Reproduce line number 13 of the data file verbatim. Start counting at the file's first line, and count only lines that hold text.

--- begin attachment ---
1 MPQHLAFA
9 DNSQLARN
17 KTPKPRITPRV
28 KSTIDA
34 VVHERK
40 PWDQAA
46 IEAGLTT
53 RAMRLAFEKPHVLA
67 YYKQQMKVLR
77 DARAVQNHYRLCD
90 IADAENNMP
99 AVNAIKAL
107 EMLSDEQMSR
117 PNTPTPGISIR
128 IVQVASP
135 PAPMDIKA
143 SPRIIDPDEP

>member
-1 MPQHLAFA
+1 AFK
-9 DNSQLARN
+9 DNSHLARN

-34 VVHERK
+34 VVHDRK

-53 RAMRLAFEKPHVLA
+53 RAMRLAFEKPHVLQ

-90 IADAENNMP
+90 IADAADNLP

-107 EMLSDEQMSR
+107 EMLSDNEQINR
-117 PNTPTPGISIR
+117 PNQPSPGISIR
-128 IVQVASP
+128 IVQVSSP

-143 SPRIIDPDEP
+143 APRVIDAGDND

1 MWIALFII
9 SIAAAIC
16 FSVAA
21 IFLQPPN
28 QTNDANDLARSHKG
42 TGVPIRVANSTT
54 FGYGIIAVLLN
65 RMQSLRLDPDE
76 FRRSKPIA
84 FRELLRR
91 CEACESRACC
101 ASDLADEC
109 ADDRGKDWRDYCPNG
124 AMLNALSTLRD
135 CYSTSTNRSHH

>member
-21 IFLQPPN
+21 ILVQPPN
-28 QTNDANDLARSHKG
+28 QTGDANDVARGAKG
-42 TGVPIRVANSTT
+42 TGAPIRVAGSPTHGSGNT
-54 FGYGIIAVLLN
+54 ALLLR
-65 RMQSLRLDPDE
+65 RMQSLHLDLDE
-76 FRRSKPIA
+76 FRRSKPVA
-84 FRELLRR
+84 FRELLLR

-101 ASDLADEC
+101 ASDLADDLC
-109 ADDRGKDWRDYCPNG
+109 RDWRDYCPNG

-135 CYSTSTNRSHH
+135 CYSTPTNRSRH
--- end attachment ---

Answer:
107 EMLSDEQMSR